A California judge cleared the way Thursday for all restaurants in San Diego County to resume on-site dining, marking a major, if temporary, setback to the governor's stay-at-home order to slow the spread of the coronavirus before the state's intensive care units run out of beds. Gavin Newsom immediately appealed, bringing uncertainty to restaurant owners weighing whether to buy food and schedule staff a week before Christmas amid the possibility that their victory could soon be reversed. County officials requested the hearing to clarify its scope. The county board of supervisors was scheduled to meet Friday in closed session to discuss next steps. The board voted last week to appeal any adverse ruling on the strip clubs but that decision didn't cover restaurants, rending it moot.
Here Are the Strippers Who Saved San Diego Restaurants From Gavin Newsom's Lockdown Orders
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The decision by the Fourth District Court of Appeals, District One, freezes an earlier ruling, forcing restaurants to again only offer takeout and delivery service, per California's recent health order. Any opposition to the state's filing must be submitted by noon Wednesday. Lawyers for the state argued against the Superior Court ruling, saying it was overreach since no restaurants were parties in the suit filed by two strip club operators. County Supervisor Jim Desmond said in a statement the decision one day after some restaurants reopened was "tragic.
PACERS Gentleman’s Club San Diego
Strip Club Injunction. Restaurants are allowed to offer only takeout food, with no indoor or outdoor dining allowed. The judge said there was no compelling evidence that allowing restaurants to operate, with health and safety restrictions, adds to the risk of spreading COVID While he said he was empathetic to county leaders put in position to enforce state health orders or risk losing government funding, he also said the businesses were vital.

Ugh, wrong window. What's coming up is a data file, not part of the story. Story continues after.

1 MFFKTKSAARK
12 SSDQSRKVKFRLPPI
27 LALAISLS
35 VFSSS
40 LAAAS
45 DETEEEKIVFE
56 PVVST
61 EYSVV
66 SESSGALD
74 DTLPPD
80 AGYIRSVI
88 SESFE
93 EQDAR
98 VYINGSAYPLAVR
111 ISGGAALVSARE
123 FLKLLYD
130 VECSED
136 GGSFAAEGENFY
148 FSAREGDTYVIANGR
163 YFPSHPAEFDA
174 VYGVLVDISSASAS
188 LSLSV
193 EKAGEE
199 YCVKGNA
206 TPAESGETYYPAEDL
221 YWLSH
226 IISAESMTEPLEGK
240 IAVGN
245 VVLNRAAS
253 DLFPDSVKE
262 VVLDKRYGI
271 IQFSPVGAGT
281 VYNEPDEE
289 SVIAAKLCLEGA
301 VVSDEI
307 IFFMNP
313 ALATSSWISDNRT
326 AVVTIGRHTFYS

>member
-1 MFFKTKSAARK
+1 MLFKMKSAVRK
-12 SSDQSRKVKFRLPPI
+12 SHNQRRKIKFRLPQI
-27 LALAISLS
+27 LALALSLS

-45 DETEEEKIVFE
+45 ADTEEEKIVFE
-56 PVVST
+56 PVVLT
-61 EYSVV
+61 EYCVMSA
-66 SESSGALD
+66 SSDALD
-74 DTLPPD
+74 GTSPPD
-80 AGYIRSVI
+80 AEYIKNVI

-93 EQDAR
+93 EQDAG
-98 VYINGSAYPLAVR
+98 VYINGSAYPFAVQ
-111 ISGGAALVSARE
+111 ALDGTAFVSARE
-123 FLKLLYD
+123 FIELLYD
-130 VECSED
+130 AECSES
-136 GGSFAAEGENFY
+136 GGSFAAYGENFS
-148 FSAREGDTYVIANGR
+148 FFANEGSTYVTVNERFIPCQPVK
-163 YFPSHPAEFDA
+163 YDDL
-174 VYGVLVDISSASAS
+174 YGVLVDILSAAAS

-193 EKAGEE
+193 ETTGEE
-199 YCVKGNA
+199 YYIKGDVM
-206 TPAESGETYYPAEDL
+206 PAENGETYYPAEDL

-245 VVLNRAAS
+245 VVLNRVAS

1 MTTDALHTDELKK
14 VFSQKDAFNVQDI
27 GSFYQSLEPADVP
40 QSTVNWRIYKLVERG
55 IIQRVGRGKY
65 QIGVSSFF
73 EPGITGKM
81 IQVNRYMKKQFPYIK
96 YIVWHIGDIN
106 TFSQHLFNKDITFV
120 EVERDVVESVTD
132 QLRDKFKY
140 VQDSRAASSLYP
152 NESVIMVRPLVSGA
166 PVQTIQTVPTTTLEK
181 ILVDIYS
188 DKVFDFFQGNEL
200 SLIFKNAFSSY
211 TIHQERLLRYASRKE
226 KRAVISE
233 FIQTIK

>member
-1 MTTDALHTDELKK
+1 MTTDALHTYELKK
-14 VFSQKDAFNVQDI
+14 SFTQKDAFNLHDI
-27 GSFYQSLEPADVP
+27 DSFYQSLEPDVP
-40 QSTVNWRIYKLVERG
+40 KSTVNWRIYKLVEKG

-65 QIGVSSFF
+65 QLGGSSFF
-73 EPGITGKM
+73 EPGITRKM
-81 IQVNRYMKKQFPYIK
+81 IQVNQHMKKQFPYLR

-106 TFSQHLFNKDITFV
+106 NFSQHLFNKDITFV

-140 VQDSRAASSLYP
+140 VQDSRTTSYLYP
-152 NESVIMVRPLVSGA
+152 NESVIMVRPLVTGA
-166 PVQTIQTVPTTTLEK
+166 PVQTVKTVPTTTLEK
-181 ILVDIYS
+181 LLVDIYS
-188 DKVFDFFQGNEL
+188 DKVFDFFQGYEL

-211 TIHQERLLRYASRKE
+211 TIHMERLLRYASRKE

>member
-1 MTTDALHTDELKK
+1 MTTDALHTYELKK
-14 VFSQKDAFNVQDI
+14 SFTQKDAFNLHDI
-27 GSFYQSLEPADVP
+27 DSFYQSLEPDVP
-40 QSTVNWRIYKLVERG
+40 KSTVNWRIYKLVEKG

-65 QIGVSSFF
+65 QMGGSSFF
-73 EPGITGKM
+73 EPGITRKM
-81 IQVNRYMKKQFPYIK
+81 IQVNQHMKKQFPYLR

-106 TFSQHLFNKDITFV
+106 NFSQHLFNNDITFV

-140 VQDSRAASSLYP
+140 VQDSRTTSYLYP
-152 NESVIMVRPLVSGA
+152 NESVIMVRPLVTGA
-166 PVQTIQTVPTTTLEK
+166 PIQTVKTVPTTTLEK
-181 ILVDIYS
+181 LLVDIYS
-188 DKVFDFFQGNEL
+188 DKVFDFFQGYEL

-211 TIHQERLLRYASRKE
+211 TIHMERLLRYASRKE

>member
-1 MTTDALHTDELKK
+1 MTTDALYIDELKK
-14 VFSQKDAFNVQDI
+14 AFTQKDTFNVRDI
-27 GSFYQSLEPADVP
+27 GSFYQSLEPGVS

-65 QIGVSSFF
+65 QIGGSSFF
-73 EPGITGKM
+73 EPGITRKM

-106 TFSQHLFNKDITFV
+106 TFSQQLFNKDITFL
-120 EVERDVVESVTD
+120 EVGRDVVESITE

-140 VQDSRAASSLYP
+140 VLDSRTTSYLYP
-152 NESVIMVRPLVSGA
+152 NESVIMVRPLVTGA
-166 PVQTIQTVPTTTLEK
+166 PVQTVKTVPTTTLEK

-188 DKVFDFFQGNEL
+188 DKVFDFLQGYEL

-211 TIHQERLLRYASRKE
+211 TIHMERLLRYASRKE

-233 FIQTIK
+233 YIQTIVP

The case brought by two San Diego strip clubs handed the biggest victory yet to California businesses fighting public health orders that they say have crippled them economically. Gruber said business shot up percent Thursday as diners returned to his mobster-themed eatery in the beach community of Carlsbad, compared to the previous week when his restaurant was restricted to takeout and delivery services. Other restaurant owners were still weighing whether to buy food and schedule staff amid the possibility that the victory could soon be reversed. Some establishments were still opting to not offer on-site dining amid a record number of coronavirus cases, figuring the financial and health risks were not worth it.